The unlucky episode around Harvey Weinstein. When it started to develop, my initial reaction was something like: no surprise here, after all, the man is a movie-mogul – and isn’t harassment exactly what moguls are supposed to do? But on second thought I wondered: what is a mogul actually? And is obnoxious behavior a perk of a Mogul’s job, or, even worse, part of the essential job profile? (“Our studio is seeking a motivated, experienced individual to fill the role of Senior Movie Mogul. A proven track record in lewd behavior towards junior employees and subordinates (both sexes) is a requirement. We look forward to your meaningful application. Please provide photographic evidence.“).
Time for some research
According to the dictionary, a mogul is also defined as a magnate, either a business magnate (a prominent person in a particular industry, kinda what William Randolph Hearst was for newspapers), or a media mogul, a “person who controls, either through personal ownership or a dominant position, any media enterprise”. I like the phrase “who controls […] through personal ownership or a dominant position”: both fuzzy and threatening, like the silhouette of a shark in the murky depths of an ocean.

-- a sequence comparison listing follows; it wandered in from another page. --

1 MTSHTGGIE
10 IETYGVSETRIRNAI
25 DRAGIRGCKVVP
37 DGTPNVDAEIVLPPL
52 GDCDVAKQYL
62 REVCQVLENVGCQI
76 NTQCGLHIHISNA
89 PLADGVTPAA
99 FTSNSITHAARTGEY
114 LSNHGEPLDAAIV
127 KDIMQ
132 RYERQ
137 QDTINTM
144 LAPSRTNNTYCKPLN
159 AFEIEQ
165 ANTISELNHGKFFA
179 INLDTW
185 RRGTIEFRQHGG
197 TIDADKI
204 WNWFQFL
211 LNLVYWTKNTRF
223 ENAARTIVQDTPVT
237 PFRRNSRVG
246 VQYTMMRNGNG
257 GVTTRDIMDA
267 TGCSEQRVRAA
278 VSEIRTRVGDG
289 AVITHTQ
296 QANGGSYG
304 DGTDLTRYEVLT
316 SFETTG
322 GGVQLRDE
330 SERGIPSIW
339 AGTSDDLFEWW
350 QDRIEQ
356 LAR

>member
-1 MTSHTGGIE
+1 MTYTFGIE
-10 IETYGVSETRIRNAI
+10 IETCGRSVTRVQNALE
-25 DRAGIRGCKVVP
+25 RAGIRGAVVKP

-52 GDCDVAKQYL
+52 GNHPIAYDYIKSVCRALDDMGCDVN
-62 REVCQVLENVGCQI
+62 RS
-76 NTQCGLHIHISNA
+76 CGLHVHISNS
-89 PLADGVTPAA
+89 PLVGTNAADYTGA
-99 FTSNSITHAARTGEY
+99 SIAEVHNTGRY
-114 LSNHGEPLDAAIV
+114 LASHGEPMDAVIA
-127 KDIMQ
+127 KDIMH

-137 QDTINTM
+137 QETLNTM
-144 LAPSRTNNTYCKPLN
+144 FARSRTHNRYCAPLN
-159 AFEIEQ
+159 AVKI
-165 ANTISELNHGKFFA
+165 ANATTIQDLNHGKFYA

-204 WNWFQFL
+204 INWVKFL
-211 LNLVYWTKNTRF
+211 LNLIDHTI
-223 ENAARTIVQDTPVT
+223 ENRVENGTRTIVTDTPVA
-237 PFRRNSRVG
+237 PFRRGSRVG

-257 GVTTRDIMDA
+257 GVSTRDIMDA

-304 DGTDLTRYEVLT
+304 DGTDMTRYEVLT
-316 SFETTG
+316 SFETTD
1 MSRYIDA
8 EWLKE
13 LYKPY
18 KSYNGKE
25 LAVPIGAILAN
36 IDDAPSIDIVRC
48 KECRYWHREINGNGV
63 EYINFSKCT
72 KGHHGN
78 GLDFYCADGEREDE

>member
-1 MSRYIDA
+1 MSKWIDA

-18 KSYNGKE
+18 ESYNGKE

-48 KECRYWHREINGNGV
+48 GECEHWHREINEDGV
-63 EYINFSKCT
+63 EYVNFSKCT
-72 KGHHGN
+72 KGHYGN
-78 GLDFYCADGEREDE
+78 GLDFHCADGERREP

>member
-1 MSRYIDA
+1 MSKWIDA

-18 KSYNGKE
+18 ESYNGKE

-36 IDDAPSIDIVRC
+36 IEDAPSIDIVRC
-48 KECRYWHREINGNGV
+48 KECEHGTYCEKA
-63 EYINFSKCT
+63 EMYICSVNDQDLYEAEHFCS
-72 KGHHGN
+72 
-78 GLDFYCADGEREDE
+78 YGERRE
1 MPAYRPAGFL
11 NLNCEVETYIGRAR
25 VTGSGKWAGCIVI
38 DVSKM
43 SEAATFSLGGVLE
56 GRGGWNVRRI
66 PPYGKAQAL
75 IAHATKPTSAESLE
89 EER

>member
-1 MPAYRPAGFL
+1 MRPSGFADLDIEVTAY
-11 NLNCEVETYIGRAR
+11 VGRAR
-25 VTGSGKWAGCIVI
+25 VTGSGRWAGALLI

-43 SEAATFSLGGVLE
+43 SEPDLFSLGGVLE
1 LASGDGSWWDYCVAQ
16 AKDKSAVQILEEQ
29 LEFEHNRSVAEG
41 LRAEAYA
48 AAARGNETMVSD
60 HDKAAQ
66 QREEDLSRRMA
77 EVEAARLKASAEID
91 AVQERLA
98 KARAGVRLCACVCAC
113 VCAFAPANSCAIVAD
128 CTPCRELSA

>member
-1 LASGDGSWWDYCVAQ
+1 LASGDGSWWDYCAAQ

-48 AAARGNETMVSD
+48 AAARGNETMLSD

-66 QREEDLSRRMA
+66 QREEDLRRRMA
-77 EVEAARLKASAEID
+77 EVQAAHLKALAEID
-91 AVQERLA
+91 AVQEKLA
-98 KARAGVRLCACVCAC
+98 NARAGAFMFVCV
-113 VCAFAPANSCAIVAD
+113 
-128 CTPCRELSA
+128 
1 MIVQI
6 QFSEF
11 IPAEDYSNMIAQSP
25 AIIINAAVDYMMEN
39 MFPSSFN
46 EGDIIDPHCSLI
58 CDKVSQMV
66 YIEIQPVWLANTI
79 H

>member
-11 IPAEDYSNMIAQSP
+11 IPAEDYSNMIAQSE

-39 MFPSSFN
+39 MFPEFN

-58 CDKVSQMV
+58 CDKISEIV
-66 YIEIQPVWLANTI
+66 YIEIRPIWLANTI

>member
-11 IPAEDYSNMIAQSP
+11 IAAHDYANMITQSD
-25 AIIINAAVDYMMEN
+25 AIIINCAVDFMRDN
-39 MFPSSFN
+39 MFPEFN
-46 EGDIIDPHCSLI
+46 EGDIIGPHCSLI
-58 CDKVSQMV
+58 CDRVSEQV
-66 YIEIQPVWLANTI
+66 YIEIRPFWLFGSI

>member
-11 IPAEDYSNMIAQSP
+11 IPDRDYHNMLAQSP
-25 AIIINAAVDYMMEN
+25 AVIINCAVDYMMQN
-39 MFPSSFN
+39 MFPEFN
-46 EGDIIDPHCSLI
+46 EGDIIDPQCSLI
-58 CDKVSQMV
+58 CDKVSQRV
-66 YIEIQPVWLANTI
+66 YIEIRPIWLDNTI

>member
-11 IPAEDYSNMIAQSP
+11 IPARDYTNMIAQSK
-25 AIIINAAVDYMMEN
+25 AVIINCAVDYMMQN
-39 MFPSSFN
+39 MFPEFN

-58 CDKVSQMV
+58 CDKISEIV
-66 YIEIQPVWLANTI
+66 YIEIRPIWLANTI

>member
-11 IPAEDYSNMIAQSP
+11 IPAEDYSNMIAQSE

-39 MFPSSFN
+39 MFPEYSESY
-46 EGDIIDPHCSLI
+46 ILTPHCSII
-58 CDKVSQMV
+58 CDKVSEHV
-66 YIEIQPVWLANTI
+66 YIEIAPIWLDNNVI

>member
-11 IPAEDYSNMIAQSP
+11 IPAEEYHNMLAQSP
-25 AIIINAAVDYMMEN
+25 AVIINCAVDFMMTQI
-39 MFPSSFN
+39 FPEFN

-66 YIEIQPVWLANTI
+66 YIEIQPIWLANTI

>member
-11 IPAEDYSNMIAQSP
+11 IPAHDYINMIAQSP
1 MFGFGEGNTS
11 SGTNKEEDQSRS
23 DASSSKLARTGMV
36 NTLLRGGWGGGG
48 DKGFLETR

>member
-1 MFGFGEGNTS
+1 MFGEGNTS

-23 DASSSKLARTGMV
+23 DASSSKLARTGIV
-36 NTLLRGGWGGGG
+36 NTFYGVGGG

The phrase Mogul smoothly associates with Kings of Exotic Countries: it has a dark, foreign resonance (how different from “Trump,” a name that sounds like a blown musical instrument commonly used in classical and jazz ensembles). Indeed, the Mughal Empire, from which the word Mogul originates, has its history in India, and was founded in 1526. It was ruled by a Muslim dynasty with Turco-Mongol Chagatai roots from Central Asia. Interestingly, the Mughal Empire did intervene in local societies during most of its existence, but balanced and pacified them through new administrative practices. The rulers of this dynasty had a highly relevant positive influence on science, trade (mostly with Europe), governmental policies, and architecture. Shah Jahan, the fifth emperor, gave the world the beautiful Taj Mahal.
Further (admittedly highly superficial) investigation
This seems to indicate that like in any other dynasty, kings had varied characters and quirks; yet the word “Mogul” seems to refer mostly to the unifying character and resulting vastness of the kingdom, and less to the embarrassing behavior of the rulers.
No mention that a typical King of the Mughal Empire or, for that matter, a Movie Mogul, must embark on lecherous, randy, lewd, degraded, embarrassing, harassing, disgraceful or shameful behavior.
It simply isn’t part of the job description.
More like this here.
“Clemens Suter” | adventure novels on Kobo